Overview of Driving in Miami

Understanding Miami's Roads, Highways and Expressways

USA. Florida. Miami
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Driving in Miami can be an incredibly frustrating experience. After all, our city is the two-time winner of the Rudest Drivers in America contest and, unfortunately, many of our residents are proud of that fact. We’re also known for bumper-to-bumper traffic and confusing roads that can bewilder a newcomer. Let’s try to untangle some of that together.

Understanding the Grid

Miami’s streets are laid out on a grid system, making it easy to get around once you understand a few basic rules:

  • Miami’s streets are divided into four quadrants: Northeast, Northwest, Southeast, and Southwest. The division between the North and South quadrants is Flagler Street and the division between the East and West quadrants is Miami Avenue.
  • Courts, Roads, Avenues, and Places all run from north to south. If you think about that for a minute, you’ll be able to come up with an easy acronym to help you remember that. Streets run from east to west
  • You can dissect a street address to help you figure out the cross-street. Simply remove the last two digits of the address and you’ll find out the corresponding cross-street. For example, consider the address 15416 SW 152nd Street. We know from the fact that it is a street that 152nd Street runs east-west. The first three digits of the house number, 154, tell us that the nearest north-south road is 154th Street. If you’re standing at the intersection of Flagler and Miami downtown, you’ll need to travel 152 blocks south and 154 blocks west to reach this address.
  • Now that you know the rules, it’s also important to know that there are exceptions. Some streets, such as Brickell Avenue and US 1/South Dixie Highway don’t follow the grid. So, you’ll need to consult a map to be sure. Also, some municipalities within Miami-Dade County, such as Coral Gables, don’t follow the rules at all.

Highways in South Florida

There are also several major highways in South Florida that can cut some time off your trip, provided you time your travels correctly. As with any major city, expect major delays when heading toward downtown in the morning and toward the suburbs in the afternoon. The major highways in our area include:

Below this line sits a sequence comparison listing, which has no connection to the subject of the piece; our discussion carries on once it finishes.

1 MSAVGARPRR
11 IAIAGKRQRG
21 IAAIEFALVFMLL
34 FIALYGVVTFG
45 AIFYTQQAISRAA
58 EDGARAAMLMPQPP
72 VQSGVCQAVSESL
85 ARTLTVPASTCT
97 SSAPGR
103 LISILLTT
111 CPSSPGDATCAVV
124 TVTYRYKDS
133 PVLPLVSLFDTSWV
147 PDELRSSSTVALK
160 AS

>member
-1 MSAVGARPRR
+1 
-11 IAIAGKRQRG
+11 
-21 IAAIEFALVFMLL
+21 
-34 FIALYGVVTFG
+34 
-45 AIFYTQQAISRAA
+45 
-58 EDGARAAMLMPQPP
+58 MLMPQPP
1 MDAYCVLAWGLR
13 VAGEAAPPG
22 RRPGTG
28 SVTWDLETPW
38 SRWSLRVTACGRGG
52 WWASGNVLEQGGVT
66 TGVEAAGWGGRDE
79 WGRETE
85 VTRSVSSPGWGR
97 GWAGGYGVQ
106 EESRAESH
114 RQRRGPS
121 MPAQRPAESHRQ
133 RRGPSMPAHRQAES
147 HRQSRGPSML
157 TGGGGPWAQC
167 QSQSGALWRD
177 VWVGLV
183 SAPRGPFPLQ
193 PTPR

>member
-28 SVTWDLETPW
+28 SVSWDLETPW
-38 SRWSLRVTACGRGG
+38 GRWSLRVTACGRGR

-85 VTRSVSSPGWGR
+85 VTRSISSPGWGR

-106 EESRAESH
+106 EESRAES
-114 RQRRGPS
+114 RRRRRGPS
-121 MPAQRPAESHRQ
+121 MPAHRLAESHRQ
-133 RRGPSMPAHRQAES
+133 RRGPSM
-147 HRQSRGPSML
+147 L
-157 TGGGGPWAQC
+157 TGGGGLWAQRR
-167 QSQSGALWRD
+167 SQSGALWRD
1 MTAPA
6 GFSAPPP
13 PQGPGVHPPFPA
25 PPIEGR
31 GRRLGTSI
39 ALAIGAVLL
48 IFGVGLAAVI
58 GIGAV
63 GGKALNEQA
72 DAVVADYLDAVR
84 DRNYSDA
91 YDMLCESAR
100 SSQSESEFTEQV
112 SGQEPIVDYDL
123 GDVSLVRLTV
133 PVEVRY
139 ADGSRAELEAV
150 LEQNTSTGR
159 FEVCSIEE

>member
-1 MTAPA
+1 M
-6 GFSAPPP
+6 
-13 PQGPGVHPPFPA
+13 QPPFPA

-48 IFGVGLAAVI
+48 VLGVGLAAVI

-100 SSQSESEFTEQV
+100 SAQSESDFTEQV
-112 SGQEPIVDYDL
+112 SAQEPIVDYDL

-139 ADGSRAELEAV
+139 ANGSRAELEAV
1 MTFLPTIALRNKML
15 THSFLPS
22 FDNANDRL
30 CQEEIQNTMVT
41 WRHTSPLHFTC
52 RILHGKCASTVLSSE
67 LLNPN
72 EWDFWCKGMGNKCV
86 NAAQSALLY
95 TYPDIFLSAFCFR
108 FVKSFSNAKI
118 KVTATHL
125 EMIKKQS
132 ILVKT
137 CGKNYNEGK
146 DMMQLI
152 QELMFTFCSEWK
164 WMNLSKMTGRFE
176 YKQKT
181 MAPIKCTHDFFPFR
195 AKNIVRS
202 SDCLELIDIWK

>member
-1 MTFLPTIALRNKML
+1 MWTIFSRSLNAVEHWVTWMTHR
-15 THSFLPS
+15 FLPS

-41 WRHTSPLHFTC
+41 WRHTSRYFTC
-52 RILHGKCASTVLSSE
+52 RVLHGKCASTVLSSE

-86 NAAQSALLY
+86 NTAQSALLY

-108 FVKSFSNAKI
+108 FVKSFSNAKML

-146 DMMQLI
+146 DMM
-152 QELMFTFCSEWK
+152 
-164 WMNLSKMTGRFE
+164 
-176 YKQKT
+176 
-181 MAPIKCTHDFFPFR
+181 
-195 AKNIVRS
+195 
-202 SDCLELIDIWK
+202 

• Interstate 95 is a major highway running from Maine to Miami, where it terminates just south of downtown and feeds into US 1. Locally, many people use I-95 to travel between Miami and Broward County, so you’ll find heavy traffic in both directions during commuting hours. Special 95 Express Lanes are available for those willing to pay a toll to shorten their commute.
  • Airport Expressway (SR 112) runs from I-95 to Miami International Airport and is one of the more pleasant roads in our expressway system. It provides a direct route to the airport. There’s a $1.25 toll, but you can get a discount and breeze through the tollbooth with a SunPass.
  • Palmetto Expressway (SR 826) runs from Kendall to North Miami Beach. I’m not going to pull any punches here: this road is horrible. You’ll find bumper-to-bumper traffic here almost any time that the sun is up and even after dark on many days. It’s a convenient route but slow as molasses. At least it’s free.
  • Dolphin Expressway (SR 836) is another unpleasant road, running from downtown Miami past Miami International Airport to Sweetwater, connecting with the Homestead Extension of Florida’s Turnpike. There are tolls on this road and a SunPass is required to travel on the westernmost portion.
  • Florida’s Turnpike Homestead Extension (SR 821) provides a half-beltway for Miami. It runs from Broward County through most of Miami-Dade County in an arc through Miramar, Hialeah, Kendall, and Homestead, before ending in Florida City. It’s a major commuting road and the primary highway for those seeking access to the ​Everglades and the Florida Keys. There are tolls on this road but be forewarned that cash is not accepted. Turnpike drivers must have a SunPass automated toll device.​
  • Don Shula Expressway (SR 874) is a less-traveled expressway connecting the Palmetto (SR 826) to the Florida Turnpike Homestead Extension (SR 821). It carries a $1.25 toll.
  • Snapper Creek Expressway (SR 878) is a short expressway connecting the Don Shula Expressway (SR 874) to US 1. There is no toll on this road.

That’s a quick overview of driving in Miami. And don't forget that public transportation is always an option!

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